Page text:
Thursday, April 11, 2013

Watch Your Dates - 90 Days is Not the Same as Three Months

EPSI (Executive Personnel Services, Inc.) had a contract with the Small Business Administration (SBA) to provide temporary clerical and administrative support services. The contract ended in April 2009 but in July 2011, the Department of Labor notified EPSI that it owed $94 thousand in back wages to its employees.

In April 2012, EPSI submitted a certified claim to the SBA contracting officer seeking to recover the back wages which represented increases in the minimum wage during the period of performance. On July 5, 2012, the contracting officer issued a final decision denying the claim.

On October 5, 2012, EPSI filed an appeal with the Civilian Board of Contract Appeals. The problem was, this appeal was filed 92 days after the contracting officer's final decision and not within the 90 days specified in the Contract Disputes Act.

Because of two days, the Civilian Board of Contract Appeals (CBCA) dismissed the appeal for lack of jurisdiction.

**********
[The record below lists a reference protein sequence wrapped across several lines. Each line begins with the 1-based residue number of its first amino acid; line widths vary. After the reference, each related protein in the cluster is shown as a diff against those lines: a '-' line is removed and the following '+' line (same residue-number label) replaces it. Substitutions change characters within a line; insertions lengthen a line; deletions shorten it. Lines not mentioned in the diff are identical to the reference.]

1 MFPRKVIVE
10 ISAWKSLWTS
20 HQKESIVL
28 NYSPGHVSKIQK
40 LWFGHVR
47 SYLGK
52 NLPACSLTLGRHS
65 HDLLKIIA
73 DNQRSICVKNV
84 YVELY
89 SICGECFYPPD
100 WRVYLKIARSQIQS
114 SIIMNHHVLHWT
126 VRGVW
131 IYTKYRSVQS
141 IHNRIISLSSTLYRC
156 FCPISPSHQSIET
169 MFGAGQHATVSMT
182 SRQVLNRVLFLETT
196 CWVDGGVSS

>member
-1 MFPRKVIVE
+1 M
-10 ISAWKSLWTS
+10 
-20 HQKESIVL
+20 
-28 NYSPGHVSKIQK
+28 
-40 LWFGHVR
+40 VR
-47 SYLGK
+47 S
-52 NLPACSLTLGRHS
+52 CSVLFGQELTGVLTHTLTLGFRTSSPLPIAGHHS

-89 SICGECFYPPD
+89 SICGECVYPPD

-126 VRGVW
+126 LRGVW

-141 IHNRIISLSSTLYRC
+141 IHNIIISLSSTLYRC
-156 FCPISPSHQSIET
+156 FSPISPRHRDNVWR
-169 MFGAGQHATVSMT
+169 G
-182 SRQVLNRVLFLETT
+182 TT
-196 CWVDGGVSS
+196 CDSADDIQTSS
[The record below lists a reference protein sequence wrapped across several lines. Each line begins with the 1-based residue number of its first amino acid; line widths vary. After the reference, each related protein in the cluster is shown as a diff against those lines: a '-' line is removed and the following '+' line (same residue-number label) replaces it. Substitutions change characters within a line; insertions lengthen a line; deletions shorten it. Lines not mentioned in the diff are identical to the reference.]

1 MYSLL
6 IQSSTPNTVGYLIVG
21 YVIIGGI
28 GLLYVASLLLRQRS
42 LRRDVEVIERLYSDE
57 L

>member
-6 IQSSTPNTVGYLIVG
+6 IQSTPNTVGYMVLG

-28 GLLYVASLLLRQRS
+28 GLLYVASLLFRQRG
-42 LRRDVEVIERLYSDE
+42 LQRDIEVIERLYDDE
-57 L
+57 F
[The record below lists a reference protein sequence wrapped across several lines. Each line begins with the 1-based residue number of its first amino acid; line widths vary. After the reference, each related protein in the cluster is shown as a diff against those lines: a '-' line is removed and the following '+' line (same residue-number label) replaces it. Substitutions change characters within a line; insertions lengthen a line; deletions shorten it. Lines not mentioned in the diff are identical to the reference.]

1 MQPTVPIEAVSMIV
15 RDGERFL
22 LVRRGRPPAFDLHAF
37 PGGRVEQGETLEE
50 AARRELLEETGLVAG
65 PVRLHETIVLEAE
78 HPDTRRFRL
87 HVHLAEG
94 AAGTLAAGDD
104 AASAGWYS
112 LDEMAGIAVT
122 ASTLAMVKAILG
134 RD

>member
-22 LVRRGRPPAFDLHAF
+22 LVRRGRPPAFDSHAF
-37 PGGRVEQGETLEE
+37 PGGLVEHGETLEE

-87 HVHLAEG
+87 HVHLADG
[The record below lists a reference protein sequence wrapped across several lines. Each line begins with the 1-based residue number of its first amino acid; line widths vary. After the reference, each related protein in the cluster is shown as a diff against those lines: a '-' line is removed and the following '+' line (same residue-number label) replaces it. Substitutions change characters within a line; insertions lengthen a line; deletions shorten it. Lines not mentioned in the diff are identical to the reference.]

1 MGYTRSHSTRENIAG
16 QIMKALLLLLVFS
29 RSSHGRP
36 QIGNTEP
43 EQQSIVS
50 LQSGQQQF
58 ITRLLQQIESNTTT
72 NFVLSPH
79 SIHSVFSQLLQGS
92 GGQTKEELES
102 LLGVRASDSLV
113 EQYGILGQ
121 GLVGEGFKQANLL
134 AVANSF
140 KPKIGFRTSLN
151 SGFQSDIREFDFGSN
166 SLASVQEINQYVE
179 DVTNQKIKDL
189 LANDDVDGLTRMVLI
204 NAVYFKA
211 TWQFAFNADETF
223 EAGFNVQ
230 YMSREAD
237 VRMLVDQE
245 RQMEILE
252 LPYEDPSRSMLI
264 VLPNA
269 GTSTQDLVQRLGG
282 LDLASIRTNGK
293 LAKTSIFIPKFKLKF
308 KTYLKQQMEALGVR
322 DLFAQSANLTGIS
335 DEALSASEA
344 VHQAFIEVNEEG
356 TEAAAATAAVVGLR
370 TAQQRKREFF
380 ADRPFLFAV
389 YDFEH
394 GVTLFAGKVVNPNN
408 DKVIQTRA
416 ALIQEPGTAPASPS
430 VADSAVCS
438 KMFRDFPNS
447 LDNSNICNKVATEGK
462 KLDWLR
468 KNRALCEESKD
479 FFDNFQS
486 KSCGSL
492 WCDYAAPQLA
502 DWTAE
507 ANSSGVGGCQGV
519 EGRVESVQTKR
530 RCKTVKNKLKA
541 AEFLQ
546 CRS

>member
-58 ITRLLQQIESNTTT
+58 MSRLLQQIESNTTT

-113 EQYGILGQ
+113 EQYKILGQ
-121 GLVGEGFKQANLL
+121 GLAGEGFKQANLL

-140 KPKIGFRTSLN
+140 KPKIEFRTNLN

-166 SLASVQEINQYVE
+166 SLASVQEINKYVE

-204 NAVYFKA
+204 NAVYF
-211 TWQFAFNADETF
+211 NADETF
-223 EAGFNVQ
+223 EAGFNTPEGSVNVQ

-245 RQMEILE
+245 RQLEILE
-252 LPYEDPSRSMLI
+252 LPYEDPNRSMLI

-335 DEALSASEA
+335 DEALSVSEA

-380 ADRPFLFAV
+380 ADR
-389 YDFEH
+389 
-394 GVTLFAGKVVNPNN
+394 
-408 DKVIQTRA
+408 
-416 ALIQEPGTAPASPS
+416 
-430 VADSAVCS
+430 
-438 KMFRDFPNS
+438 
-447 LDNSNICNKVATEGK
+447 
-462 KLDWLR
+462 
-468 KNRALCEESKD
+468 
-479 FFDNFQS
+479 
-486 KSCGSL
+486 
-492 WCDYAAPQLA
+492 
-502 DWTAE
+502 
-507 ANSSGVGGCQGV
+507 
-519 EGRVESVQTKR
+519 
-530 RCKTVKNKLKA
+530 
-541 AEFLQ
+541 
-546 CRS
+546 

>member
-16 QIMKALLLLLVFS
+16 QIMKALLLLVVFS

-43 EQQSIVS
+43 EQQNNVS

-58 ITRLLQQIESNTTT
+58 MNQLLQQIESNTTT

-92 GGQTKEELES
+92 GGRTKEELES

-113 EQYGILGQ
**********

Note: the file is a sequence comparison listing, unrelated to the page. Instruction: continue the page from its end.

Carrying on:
EPSI still has avenues available to it for appeal. It can appeal to United States Court of Federal Claims within 12 months of the contracting officer's final decision. That appeal process is significantly more costly and time consuming than a Board of Contract Appeals (BCA) appeal however and EPSI is going to have to weigh the cost/benefit of doing so.

By the way, there was no ruling on the merits of EPSI's appeal. Since the CBCA found a way to throw it out on a technicality, it didn't have to get in to the details of the appeal. That's one way to clear out your backlog.

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